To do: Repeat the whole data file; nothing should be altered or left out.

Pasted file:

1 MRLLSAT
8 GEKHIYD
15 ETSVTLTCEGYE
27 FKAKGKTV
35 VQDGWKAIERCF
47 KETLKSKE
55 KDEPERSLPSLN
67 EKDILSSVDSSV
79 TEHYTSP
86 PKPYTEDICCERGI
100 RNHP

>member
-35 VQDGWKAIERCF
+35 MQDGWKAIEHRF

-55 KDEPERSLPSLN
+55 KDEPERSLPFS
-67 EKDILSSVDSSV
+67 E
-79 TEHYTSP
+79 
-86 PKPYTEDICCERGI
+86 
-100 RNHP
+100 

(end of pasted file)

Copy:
1 MRLLSAT
8 GEKHIYD
15 ETSVTLTCEGYE
27 FKAKGKTV
35 VQDGWKAIERCF
47 KETLKSKE
55 KDEPERSLPSLN
67 EKDILSSVDSSV
79 TEHYTSP
86 PKPYTEDICCERGI
100 RNHP

>member
-35 VQDGWKAIERCF
+35 MQDGWKAIEHRF

-55 KDEPERSLPSLN
+55 KDEPERSLPFS
-67 EKDILSSVDSSV
+67 E
-79 TEHYTSP
+79 
-86 PKPYTEDICCERGI
+86 
-100 RNHP
+100 